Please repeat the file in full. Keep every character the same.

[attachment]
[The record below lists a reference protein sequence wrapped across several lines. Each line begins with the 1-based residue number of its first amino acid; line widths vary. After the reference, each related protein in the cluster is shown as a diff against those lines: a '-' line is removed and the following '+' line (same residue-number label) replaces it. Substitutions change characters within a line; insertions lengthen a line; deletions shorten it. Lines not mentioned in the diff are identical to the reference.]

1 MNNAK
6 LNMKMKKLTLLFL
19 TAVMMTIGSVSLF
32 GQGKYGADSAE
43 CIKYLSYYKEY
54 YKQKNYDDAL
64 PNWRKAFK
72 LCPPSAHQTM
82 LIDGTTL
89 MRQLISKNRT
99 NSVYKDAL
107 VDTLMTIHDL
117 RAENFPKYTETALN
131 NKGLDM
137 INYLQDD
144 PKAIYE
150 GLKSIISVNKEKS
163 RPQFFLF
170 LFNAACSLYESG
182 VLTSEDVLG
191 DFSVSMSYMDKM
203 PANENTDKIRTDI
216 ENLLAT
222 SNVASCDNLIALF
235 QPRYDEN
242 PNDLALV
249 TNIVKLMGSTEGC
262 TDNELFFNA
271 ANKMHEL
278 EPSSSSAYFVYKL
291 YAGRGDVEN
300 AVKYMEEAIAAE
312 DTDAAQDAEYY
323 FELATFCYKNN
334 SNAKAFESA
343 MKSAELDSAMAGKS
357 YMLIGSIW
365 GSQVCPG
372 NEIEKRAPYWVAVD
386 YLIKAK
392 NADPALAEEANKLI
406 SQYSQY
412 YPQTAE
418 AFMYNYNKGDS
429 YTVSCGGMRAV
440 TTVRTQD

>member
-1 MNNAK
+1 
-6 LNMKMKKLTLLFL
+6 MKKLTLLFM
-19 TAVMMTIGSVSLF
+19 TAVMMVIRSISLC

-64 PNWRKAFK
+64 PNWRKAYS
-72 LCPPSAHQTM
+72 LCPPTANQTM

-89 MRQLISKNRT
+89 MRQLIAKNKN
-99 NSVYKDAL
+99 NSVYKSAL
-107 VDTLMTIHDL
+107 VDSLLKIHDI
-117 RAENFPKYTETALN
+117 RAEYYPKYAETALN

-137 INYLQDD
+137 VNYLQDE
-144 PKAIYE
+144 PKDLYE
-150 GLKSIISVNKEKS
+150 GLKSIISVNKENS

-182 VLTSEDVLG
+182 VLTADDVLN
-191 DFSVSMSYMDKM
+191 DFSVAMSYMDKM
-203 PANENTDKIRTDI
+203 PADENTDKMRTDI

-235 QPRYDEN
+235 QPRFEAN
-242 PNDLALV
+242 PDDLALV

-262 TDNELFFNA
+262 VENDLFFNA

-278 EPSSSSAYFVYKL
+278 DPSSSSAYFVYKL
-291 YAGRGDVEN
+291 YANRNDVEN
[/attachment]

[The record below lists a reference protein sequence wrapped across several lines. Each line begins with the 1-based residue number of its first amino acid; line widths vary. After the reference, each related protein in the cluster is shown as a diff against those lines: a '-' line is removed and the following '+' line (same residue-number label) replaces it. Substitutions change characters within a line; insertions lengthen a line; deletions shorten it. Lines not mentioned in the diff are identical to the reference.]

1 MNNAK
6 LNMKMKKLTLLFL
19 TAVMMTIGSVSLF
32 GQGKYGADSAE
43 CIKYLSYYKEY
54 YKQKNYDDAL
64 PNWRKAFK
72 LCPPSAHQTM
82 LIDGTTL
89 MRQLISKNRT
99 NSVYKDAL
107 VDTLMTIHDL
117 RAENFPKYTETALN
131 NKGLDM
137 INYLQDD
144 PKAIYE
150 GLKSIISVNKEKS
163 RPQFFLF
170 LFNAACSLYESG
182 VLTSEDVLG
191 DFSVSMSYMDKM
203 PANENTDKIRTDI
216 ENLLAT
222 SNVASCDNLIALF
235 QPRYDEN
242 PNDLALV
249 TNIVKLMGSTEGC
262 TDNELFFNA
271 ANKMHEL
278 EPSSSSAYFVYKL
291 YAGRGDVEN
300 AVKYMEEAIAAE
312 DTDAAQDAEYY
323 FELATFCYKNN
334 SNAKAFESA
343 MKSAELDSAMAGKS
357 YMLIGSIW
365 GSQVCPG
372 NEIEKRAPYWVAVD
386 YLIKAK
392 NADPALAEEANKLI
406 SQYSQY
412 YPQTAE
418 AFMYNYNKGDS
429 YTVSCGGMRAV
440 TTVRTQD

>member
-1 MNNAK
+1 
-6 LNMKMKKLTLLFL
+6 MKKLTLLFM
-19 TAVMMTIGSVSLF
+19 TAVMMVIRSISLC

-64 PNWRKAFK
+64 PNWRKAYS
-72 LCPPSAHQTM
+72 LCPPTANQTM

-89 MRQLISKNRT
+89 MRQLIAKNKN
-99 NSVYKDAL
+99 NSVYKSAL
-107 VDTLMTIHDL
+107 VDSLLKIHDI
-117 RAENFPKYTETALN
+117 RAEYYPKYAETALN

-137 INYLQDD
+137 VNYLQDE
-144 PKAIYE
+144 PKDLYE
-150 GLKSIISVNKEKS
+150 GLKSIISVNKENS

-182 VLTSEDVLG
+182 VLTADDVLN
-191 DFSVSMSYMDKM
+191 DFSVAMSYMDKM
-203 PANENTDKIRTDI
+203 PADENTDKMRTDI

-235 QPRYDEN
+235 QPRFEAN
-242 PNDLALV
+242 PDDLALV

-262 TDNELFFNA
+262 VENDLFFNA

-278 EPSSSSAYFVYKL
+278 DPSSSSAYFVYKL
-291 YAGRGDVEN
+291 YANRNDVEN